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Understanding Military Retirement Pay

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The military retirement pay system used to be easy to understand: You put in 20 years, and you got 50 percent of your base pay immediately upon retirement. You put in more than 20 years and you got 2.5 percent more for each year of active duty after 20 years (up to 75 percent).

During the draw-down, Congress decided military retirement pay was too simple, and decided to complicate it. Congress started with small changes, moving the annual Cost-of-Living Allowance to January 1st, instead of October 1st, but then got serious and dug in to make some major changes. Here are some basics of the military retirement pay system that you should be aware of:

For Navy and Marine Corps members, you are considered to be a "retired member" for classification purposes if you are an enlisted member with over 30 years service, or a warrant or commissioned officer.

Enlisted Navy and Marine Corps members with less than 30 years service are transferred to the Fleet Reserve/Fleet Marine Corps Reserve and their pay is referred to as "retainer pay".

Air Force and Army members with over 20 years service are all classified as retired, and receive retired pay.

When a Navy or Marine Corps member completes 30 years, including time on the retired rolls in receipt of retainer pay, the Fleet Reserve status is changed to retired status, and they begin receiving retired pay.

Don't become confused. The above is for information purposes only. The law treats retired pay and retainer pay exactly the same way.

Military retirement pay is unlike civilian retirement pay systems. First and foremost, there is no "vesting" in the military retirement system. There is no special retirement accounts, no matching funds provision, no interest. You either qualify for retirement by honorably serving over 20 years in the military, or you do not. If you are discharged from the military with 19 years, 11 months, and 27 days of service, for example, you do not qualify for retirement pay (other than a few "early retirement" programs, which were designed to reduce the size of the armed forces).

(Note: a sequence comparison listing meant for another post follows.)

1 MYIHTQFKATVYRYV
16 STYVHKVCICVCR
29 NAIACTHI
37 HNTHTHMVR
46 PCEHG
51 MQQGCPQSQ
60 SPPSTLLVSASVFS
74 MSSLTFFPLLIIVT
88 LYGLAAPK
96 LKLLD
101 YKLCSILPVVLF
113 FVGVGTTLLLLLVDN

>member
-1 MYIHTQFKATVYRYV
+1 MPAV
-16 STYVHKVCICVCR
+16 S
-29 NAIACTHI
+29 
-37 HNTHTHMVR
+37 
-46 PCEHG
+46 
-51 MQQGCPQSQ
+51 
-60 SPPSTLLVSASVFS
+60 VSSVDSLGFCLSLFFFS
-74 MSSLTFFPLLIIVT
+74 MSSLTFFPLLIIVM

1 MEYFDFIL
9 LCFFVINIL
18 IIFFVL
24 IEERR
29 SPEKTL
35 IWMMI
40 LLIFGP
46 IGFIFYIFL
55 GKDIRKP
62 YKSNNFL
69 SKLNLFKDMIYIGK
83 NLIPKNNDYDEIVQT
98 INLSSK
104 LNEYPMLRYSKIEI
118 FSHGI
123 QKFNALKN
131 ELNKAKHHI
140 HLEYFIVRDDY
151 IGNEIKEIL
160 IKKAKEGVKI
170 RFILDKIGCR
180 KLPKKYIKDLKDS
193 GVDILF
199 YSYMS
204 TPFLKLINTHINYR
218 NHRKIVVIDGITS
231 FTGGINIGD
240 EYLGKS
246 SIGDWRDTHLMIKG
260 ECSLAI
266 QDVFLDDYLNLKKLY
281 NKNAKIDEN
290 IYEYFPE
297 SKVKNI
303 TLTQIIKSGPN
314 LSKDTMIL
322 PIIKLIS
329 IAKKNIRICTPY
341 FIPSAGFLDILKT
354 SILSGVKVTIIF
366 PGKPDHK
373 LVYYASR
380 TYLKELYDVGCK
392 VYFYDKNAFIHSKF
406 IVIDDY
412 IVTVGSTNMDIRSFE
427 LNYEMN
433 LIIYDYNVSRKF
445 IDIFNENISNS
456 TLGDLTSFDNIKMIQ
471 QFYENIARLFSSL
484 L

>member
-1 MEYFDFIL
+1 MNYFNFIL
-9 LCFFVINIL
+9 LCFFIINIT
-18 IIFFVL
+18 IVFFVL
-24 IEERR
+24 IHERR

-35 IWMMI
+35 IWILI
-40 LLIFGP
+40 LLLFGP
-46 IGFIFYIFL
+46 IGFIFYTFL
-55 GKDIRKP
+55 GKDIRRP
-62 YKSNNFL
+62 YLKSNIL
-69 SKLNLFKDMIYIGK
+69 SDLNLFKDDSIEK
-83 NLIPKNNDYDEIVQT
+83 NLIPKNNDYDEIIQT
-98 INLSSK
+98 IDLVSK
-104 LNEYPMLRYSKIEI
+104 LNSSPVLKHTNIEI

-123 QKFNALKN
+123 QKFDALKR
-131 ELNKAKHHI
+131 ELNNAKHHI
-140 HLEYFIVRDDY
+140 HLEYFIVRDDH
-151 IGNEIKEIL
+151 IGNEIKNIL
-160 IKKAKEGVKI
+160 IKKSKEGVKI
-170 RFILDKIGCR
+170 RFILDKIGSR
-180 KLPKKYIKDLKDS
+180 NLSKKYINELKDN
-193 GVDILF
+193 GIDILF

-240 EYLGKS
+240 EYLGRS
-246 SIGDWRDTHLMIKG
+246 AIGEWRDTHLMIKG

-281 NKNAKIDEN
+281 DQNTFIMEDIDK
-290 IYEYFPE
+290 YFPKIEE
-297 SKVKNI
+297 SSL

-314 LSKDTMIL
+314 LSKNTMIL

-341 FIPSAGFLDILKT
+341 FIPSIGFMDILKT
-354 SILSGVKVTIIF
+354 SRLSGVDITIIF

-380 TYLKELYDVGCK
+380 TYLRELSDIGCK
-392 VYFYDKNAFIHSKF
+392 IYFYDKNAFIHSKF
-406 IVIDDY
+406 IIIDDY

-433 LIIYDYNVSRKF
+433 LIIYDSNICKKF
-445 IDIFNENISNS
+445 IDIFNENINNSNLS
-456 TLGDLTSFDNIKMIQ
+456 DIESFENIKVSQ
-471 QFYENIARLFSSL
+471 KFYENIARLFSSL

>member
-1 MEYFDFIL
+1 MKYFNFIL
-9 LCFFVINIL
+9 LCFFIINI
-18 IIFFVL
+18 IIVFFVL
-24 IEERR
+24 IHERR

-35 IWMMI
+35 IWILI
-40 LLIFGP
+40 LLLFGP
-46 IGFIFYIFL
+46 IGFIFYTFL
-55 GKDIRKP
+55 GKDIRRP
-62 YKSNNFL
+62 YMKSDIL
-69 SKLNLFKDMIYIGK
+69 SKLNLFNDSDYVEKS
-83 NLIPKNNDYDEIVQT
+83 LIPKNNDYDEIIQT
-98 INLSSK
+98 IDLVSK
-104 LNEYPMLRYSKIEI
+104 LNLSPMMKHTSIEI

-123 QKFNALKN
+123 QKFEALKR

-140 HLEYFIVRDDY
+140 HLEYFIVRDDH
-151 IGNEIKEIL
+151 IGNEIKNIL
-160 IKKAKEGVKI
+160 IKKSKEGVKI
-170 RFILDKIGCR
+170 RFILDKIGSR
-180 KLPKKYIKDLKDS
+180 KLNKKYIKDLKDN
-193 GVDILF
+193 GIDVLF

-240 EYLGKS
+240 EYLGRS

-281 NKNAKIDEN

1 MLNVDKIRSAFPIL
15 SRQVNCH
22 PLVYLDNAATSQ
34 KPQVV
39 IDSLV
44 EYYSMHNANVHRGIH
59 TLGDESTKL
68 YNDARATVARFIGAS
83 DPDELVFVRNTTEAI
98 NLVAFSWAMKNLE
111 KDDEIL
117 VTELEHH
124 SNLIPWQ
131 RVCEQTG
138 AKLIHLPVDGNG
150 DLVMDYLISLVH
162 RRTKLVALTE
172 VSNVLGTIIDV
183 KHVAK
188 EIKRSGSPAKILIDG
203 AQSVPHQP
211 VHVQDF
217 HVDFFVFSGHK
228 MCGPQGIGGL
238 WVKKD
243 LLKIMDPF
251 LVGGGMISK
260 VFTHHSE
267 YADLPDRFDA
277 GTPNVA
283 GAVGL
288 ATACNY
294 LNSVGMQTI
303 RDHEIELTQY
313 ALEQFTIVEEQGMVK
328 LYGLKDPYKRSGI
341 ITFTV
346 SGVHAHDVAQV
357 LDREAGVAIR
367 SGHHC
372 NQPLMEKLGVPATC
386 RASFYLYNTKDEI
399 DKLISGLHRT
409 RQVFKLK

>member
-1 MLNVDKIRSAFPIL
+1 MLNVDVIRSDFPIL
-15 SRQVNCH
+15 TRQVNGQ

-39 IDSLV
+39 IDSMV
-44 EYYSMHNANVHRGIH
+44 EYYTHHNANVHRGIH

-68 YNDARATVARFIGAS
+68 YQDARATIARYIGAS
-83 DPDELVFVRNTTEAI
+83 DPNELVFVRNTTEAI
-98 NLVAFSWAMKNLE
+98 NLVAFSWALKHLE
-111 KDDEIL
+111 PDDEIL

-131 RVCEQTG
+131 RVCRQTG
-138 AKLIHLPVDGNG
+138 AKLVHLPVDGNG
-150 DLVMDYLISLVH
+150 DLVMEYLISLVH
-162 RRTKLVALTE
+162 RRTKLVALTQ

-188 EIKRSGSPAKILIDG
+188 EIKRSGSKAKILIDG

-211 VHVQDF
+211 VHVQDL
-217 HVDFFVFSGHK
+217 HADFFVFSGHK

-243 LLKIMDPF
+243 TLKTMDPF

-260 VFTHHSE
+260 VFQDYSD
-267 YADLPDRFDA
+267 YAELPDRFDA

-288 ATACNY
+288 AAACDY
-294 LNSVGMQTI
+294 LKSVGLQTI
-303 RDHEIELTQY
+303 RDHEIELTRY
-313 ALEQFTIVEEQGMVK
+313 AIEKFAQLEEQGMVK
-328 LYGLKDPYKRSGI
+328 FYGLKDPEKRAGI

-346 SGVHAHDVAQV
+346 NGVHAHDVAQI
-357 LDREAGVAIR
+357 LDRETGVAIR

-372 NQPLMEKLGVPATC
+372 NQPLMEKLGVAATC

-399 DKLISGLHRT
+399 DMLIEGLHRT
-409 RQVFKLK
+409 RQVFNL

Another significant difference between military retirement, and civilian retirement, is that a retired military member can be recalled to active duty. According to Department of Defense (DOD) Directive 1352.1:

  • Involuntary Order to Active Duty. The Secretary of a Military Department may order any retired Regular member, retired Reserve member who has completed at least 20 years of active military service, or a member of the Fleet Reserve or Fleet Marine Corps Reserve to active duty without the member's consent at any time to perform duties deemed necessary in the interests of national defense in accordance with 10 U.S.C. 683 (reference (b)). This includes the authority to order a retired member who is subject to the Uniform Code of Military Justice (UCMJ) to active duty to facilitate the exercise of court-martial jurisdiction under Section 302(a) of reference (b). A retired member may not be involuntarily ordered to active duty solely for obtaining court-martial jurisdiction over the member.

In all honesty, however, the chances that a military retiree would be recalled to active duty after age 60, or who have been retired for more than five years, are slim. DOD categorizes retirees into three categories, with category I as the most likely to be recalled to active duty, and category III as the least likely. Individuals over the age of 60 are in category III, which is the same category as individuals with disabilities. Recall of category III retires is extremely unlikely. According to DOD, the categories are:

  • Category I. Nondisability military retirees under age 60 who have been retired less than 5 years. E1.1.3.2.
  • Category II. Nondisability military retirees under age 60 who have retired 5 years or more.
  • Category III. Military retirees, including those retired for disability, other than categories I or II retirees (includes warrant officers and health care professionals who retire from active duty after age 60).

Pay Computation

For members who entered active duty or on prior to 8 September 1980, retired pay amounts are determined by multiplying your service factor (normally referred to as your "multiplier") by your active duty base pay at the time of retirement.

If you entered active duty after 8 September 1980, the base pay is the average of the highest 36 months of active duty base pay received. Additionally, your initial (first) cost-of-living adjustment will be reduced by 1 percent.

The "multiplier" for the above two plans is 2.5% (up to a maximum of 75%). For example, a person who entered active duty on or before 8 September 1980, and spent 22 years on active duty, would receive 55% of his/her base pay as retirement or retainer pay. A person who entered active duty after 8 September 1980, and spent 22 years on active duty, would receive 55% of the average of the highest 36 months of active duty base pay.

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